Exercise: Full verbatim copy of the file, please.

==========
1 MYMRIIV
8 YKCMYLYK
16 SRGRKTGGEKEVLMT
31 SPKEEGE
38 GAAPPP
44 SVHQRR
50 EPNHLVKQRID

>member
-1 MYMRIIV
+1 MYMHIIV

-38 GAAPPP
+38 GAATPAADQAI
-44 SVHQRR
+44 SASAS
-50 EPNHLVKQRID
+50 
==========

1 MYMRIIV
8 YKCMYLYK
16 SRGRKTGGEKEVLMT
31 SPKEEGE
38 GAAPPP
44 SVHQRR
50 EPNHLVKQRID

>member
-1 MYMRIIV
+1 MYMHIIV

-38 GAAPPP
+38 GAATPAADQAI
-44 SVHQRR
+44 SASAS
-50 EPNHLVKQRID
+50 